101.CAL*

XBRL Taxonomy Extension Calculation Linkbase Document.

101.DEF*

XBRL Taxonomy Extension Definition Linkbase Document.

101.LAB*

XBRL Taxonomy Extension Label Linkbase Document.

101.PRE*

XBRL Taxonomy Extension Presentation Linkbase Document.

*Filed herewith.

**Furnished herewith.

(1)Previously filed as an exhibit to our Current Report on Form 8-K filed on February 5, 2021 and incorporated by reference herein.
(2)Previously filed as an exhibit to our Current Report on Form 8-K filed on January 12, 2022 and incorporated by reference herein.

62

(3)Previously filed as an exhibit to our Current Report on Form 8-K filed on May 20, 2021 and incorporated by reference herein.

Item 16.         Form 10-K Summary.

None.

63

SIGNATURES

Pursuant to the requirements of Section 13 or 15(d) of the Securities Exchange Act of 1934, the registrant has duly caused this report to be signed on its behalf by the undersigned, thereunto duly authorized.

Date: March 31, 2022

CC NEUBERGER PRINCIPAL HOLDINGS III

/s/ Chinh E. Chu

By: Chinh E. Chu

Chief Executive Officer and Director

Pursuant to the requirements of the Securities Exchange Act of 1934, this report has been signed below by the following persons on behalf of the Registrant and in the capacities and on the dates indicated.

/s/ Chinh E. Chu

Name:

Chinh E. Chu

Title:

Chief Executive Officer and Director (Principal Executive Officer)

Date:

March 31, 2022

/s/ Matthew Skurbe

Name:

Matthew Skurbe

Title:

Chief Financial Officer (Principal Financial and Accounting Officer)

Date:

March 31, 2022

/s/ Charles Kantor

Name:

Charles Kantor

Title:

Director

Date:

March 31, 2022

/s/ Keith Abell

Name:

Keith Abell

Title:

Director

Date:

March 31, 2022

/s/ J. Joel Hackney, Jr.

Name:

J. Joel Hackney, Jr.

Title:

Director

Date:

March 31, 2022

64

F-1

Report of Independent Registered Public Accounting Firm

To the Shareholders and the Board of Directors of

CC Neuberger Principal Holdings III

Opinion on the Financial Statements

We have audited the accompanying balance sheets of CC Neuberger Principal Holdings III (the “Company”) as of December 31, 2021 and 2020, the related statements of operations, changes in shareholders’ deficit and cash flows for the year ended December 31, 2021 and for the period from July 24, 2020 (inception) through December 31, 2020, and the related notes (collectively referred to as the “financial statements”). In our opinion, the financial statements present fairly, in all material respects, the financial position of the Company as of December 31, 2021 and 2020, and the results of its operations and its cash flows for the year ended December 31, 2021 and for the period from July 24, 2020 (inception) through December 31, 2020 in conformity with accounting principles generally accepted in the United States of America.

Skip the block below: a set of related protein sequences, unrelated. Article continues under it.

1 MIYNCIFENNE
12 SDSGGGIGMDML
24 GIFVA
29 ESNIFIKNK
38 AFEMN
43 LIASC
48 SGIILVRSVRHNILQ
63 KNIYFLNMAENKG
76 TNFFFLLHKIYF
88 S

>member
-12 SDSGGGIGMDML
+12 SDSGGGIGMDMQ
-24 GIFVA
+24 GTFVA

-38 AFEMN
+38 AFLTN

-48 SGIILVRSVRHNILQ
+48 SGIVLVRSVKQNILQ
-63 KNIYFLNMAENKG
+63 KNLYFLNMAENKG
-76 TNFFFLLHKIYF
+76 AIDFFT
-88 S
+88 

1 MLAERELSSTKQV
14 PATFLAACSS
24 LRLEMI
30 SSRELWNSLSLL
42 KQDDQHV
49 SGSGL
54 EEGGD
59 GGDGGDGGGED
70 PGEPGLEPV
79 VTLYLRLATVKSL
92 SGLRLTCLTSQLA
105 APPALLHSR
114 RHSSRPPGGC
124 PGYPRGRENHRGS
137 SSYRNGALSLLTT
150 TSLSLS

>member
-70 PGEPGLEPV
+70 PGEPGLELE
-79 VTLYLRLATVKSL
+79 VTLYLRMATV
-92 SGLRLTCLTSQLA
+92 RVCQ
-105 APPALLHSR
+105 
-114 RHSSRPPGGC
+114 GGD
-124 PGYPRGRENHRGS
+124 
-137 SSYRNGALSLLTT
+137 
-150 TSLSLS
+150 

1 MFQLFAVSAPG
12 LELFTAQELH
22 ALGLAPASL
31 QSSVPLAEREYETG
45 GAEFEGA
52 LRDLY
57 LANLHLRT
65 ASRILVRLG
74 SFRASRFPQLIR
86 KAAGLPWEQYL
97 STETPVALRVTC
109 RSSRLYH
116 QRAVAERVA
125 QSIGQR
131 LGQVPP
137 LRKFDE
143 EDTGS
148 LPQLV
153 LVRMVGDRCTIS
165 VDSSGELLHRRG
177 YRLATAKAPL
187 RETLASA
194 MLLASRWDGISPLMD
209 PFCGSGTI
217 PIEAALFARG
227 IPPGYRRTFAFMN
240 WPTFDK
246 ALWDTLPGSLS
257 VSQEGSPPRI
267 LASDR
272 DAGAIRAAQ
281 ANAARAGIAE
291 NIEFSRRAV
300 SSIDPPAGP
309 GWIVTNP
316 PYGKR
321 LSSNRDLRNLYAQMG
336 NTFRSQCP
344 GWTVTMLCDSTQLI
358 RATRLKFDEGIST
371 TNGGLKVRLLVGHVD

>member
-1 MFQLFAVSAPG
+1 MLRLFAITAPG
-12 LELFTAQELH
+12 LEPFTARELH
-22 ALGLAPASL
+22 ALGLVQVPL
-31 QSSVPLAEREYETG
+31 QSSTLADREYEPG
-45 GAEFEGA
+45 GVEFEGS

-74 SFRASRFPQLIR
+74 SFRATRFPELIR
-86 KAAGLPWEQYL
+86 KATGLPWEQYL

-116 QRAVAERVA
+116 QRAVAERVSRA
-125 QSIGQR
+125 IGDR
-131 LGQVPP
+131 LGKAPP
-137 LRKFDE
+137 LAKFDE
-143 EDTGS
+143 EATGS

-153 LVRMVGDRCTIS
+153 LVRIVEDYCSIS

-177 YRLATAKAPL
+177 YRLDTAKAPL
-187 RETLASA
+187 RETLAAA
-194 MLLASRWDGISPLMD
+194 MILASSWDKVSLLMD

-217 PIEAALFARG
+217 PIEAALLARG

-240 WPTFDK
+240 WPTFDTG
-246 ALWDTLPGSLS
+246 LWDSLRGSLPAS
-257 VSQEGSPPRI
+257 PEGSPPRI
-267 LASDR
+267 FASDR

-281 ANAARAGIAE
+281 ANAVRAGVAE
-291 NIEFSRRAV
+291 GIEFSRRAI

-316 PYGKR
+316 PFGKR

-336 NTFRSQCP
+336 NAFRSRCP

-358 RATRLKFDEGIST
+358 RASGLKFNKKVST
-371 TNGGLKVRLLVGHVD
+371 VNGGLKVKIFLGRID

Going Concern

The accompanying financial statements have been prepared assuming that the Company will continue as a going concern. As discussed in Note 1 to the financial statements, if the Company is unable to complete a business combination by February 5, 2023, then the Company will cease all operations except for the purpose of liquidating. The date for mandatory liquidation and subsequent dissolution raise substantial doubt about the Companys ability to continue as a going concern. Management's plans regarding these matters are also described in Note 1. The financial statements do not include any adjustments that might result from the outcome of this uncertainty.

Basis for Opinion

These financial statements are the responsibility of the Company’s management. Our responsibility is to express an opinion on the Company's financial statements based on our audits. We are a public accounting firm registered with the Public Company Accounting Oversight Board (United States) (“PCAOB”) and are required to be independent with respect to the Company in accordance with the U.S. federal securities laws and the applicable rules and regulations of the Securities and Exchange Commission and the PCAOB.

We conducted our audits in accordance with the standards of the PCAOB. Those standards require that we plan and perform the audit to obtain reasonable assurance about whether the financial statements are free of material misstatement, whether due to error or fraud. The Company is not required to have, nor were we engaged to perform, an audit of its internal control over financial reporting. As part of our audits we are required to obtain an understanding of internal control over financial reporting but not for the purpose of expressing an opinion on the effectiveness of the Company's internal control over financial reporting. Accordingly, we express no such opinion.

Our audits included performing procedures to assess the risks of material misstatement of the financial statements, whether due to error or fraud, and performing procedures that respond to those risks. Such procedures included examining, on a test basis, evidence regarding the amounts and disclosures in the financial statements. Our audits also included evaluating the accounting principles used and significant estimates made by management, as well as evaluating the overall presentation of the financial statements. We believe that our audits provides a reasonable basis for our opinion.

/s/ WithumSmith+Brown, PC

We have served as the Company's auditor since 2020.